Fifteen years ago I was in that middle ground between bad pro and good age-group triathlete. Swimming was my worst event. To make a very long story very short, I developed a sort of wetsuit in which one could swim. I founded a company based on this design, ran it for eight years, sold it, ran it for the new owners for four more years, and left to start an online publication.
The company was, and still is, Quintana Roo. All triathlon wetsuits made today are based on the original Quintana Roo design. All that is just to say I know a bit about this particular topic.
A wetsuit will do four things for you. First, it'll make you warmer. That is axiomatic. Second, it'll make you faster. How much faster? If you swam in the last Olympic Games, it'll make you four seconds faster per 100 meters. If you are the slowest guy on your master's swim team, it'll make you 12 seconds faster per 100 meters. If you're average, split the difference.
Third, a wetsuit will make it less likely you'll drown. Wetsuit companies will NEVER advertise this, because to do so would bring upon them the perceived liability associated with making a safety device, like a life preserver. Wetsuit companies don't want this. But the fact is, you float higher in a wetsuit, and while they are not life preservers, I can't imagine a person sinking in a wetsuit. You certainly can die in a wetsuit, and I know of at least one person who has. But that was as a result of a heart attack.
Finally, you'll feel safer in a wetsuit. Climbing into a wetsuit is like re-entering your mother's womb. It's warm, cozy and safe in there. And, if it's any consolation to you, if you do die in a wetsuit they probably won't have to drag the bottom of the lake for you (feel better?).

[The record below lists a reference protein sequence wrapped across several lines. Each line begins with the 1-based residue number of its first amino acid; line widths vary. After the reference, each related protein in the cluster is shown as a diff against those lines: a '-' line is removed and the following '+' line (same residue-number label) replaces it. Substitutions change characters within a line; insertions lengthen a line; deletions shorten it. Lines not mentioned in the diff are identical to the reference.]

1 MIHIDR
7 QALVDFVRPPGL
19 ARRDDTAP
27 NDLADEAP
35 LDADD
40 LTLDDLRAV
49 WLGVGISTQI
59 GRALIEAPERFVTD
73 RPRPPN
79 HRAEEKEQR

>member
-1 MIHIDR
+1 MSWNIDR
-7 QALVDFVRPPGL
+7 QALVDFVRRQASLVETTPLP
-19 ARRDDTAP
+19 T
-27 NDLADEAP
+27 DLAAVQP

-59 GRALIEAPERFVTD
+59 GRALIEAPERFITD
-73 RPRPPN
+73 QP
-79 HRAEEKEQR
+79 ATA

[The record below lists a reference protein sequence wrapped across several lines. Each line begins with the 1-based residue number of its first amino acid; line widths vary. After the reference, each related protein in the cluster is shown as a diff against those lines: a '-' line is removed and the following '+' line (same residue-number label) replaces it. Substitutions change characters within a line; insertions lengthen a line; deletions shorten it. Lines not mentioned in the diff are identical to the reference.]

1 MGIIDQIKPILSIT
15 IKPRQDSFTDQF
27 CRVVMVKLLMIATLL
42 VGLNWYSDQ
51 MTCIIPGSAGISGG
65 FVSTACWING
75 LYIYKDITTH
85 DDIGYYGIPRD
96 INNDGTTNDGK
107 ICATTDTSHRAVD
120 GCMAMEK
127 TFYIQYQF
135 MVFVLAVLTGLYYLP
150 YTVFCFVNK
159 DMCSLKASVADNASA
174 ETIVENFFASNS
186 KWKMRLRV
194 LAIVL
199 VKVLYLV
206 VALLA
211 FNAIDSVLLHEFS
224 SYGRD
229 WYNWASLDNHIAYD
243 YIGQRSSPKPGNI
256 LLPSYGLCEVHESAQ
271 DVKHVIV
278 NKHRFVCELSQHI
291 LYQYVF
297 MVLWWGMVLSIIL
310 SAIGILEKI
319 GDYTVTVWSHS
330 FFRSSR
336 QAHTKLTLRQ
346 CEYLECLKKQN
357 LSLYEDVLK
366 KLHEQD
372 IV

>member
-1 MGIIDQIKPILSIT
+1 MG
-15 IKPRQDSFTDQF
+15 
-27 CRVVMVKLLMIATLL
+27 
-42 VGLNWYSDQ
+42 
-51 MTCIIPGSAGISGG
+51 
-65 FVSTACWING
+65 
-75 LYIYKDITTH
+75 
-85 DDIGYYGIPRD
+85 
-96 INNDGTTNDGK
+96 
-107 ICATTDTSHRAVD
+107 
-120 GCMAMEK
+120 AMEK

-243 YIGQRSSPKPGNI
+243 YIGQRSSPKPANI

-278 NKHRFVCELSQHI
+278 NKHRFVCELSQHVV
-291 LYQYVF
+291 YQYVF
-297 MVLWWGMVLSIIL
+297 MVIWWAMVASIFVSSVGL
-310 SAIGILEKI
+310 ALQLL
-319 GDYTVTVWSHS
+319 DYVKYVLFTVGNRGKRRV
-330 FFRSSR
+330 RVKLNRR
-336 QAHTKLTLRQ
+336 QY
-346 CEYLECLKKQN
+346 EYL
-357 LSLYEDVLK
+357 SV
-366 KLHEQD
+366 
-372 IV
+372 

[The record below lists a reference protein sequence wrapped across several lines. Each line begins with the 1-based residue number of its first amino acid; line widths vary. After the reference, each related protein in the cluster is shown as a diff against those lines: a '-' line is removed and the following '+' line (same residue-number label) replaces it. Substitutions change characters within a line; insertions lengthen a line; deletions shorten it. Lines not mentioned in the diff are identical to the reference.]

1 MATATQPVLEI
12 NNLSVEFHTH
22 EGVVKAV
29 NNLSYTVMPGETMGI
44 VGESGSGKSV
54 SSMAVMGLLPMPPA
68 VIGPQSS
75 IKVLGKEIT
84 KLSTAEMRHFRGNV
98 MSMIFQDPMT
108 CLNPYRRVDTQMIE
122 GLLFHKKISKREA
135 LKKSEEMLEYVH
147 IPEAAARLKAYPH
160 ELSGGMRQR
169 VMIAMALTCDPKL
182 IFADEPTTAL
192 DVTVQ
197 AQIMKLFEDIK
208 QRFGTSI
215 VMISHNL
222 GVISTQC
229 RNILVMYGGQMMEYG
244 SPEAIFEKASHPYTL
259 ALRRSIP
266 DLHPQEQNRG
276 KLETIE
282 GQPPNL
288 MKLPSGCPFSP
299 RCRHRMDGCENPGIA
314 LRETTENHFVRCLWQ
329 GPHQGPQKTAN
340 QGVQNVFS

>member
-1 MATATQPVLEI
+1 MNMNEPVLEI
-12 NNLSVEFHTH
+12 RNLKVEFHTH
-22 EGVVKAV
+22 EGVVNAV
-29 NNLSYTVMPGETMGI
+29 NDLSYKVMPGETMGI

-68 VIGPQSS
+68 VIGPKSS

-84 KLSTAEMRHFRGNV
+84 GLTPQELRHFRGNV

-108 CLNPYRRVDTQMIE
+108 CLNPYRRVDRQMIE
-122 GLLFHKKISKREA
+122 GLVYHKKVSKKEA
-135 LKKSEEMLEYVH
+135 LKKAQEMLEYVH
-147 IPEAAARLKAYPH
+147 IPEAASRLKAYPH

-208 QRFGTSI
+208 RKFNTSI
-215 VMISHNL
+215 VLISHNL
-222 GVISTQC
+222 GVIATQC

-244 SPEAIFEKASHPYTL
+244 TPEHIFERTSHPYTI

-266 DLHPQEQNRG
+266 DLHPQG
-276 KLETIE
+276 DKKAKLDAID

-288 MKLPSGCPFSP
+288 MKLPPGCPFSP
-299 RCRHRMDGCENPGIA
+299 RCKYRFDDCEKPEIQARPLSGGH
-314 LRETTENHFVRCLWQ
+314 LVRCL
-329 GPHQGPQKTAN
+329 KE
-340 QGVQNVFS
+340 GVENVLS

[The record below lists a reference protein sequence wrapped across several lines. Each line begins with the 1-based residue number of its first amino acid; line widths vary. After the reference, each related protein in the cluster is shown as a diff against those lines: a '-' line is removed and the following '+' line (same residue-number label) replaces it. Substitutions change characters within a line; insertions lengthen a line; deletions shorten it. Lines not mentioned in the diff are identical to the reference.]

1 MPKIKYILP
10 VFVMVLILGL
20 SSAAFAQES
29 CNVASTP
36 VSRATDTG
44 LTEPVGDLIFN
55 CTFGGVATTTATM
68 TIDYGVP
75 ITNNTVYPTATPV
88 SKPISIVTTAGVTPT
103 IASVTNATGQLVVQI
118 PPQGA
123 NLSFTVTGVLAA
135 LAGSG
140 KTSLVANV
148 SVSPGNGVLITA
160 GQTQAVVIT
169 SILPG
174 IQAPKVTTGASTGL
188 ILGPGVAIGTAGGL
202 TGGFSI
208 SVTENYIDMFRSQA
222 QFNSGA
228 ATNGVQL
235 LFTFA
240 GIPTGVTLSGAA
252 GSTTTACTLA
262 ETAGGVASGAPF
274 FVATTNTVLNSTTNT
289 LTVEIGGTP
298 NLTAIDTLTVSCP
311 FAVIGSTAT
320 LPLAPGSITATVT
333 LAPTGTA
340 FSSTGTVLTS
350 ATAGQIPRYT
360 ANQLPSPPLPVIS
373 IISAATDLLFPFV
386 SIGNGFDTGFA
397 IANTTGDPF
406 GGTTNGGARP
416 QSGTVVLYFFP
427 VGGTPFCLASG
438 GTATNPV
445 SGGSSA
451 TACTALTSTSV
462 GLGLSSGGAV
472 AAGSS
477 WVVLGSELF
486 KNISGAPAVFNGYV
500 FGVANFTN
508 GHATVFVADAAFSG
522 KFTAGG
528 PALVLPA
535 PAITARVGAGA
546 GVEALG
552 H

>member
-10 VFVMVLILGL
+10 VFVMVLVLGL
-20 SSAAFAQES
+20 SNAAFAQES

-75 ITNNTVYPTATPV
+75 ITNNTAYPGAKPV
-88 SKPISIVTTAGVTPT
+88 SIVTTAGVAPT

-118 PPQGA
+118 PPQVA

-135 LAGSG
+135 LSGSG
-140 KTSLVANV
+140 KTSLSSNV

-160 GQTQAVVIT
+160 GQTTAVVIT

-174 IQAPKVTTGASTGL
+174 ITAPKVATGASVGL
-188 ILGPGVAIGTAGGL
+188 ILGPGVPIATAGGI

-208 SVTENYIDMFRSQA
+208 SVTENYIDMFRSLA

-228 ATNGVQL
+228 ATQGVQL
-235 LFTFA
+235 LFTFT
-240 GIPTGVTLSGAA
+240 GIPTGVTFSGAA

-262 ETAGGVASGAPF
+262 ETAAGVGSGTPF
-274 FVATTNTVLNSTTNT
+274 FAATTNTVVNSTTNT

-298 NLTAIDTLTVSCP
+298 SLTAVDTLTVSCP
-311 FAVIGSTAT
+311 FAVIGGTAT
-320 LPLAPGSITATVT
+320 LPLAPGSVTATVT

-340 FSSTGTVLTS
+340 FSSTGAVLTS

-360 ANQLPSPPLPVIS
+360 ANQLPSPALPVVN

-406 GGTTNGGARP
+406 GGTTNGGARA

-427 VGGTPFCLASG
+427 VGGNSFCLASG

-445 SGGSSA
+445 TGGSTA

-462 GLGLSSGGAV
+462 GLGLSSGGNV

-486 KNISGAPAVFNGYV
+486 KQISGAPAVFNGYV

Thing is, if the water temperature is over 70 degrees you probably won't need one for thermal protection, and if it's over 75 degrees you might overheat in one. If it's over 78 degrees a wetsuit may very well be illegal, because the water could be considered too hot. If there's any question about whether you ought to have a wetsuit for the race you're considering, ask the race organizers.
From here on in, your mileage is going to be pretty big every other week, which means you'll need a rest from this big mileage, so you'll do an easy week on the odd weeks. This is your easy week. What makes this easy is not just fewer miles, but a lower effort level. A lower heart rate is even more important to me than low mileage. Think about your effort level. I'd like it to be conversational, which is to say, if you can't carry on a conversation quite easily during the run and bike, you're going too hard. Use the same effort-level during the swim.
You'll notice that in the cycling category one of your rides is simply "long easy." Your choice as to what "long" means, but it's my choice as to what "easy" means, as described above. No bricks this week.
We're going to hit it hard next week, so make this rest week a real week of recovery. What would be especially nice is if you used it for recovery and renewal in every category of existence: No stress, no arguing, no strife, just a week of recharging.
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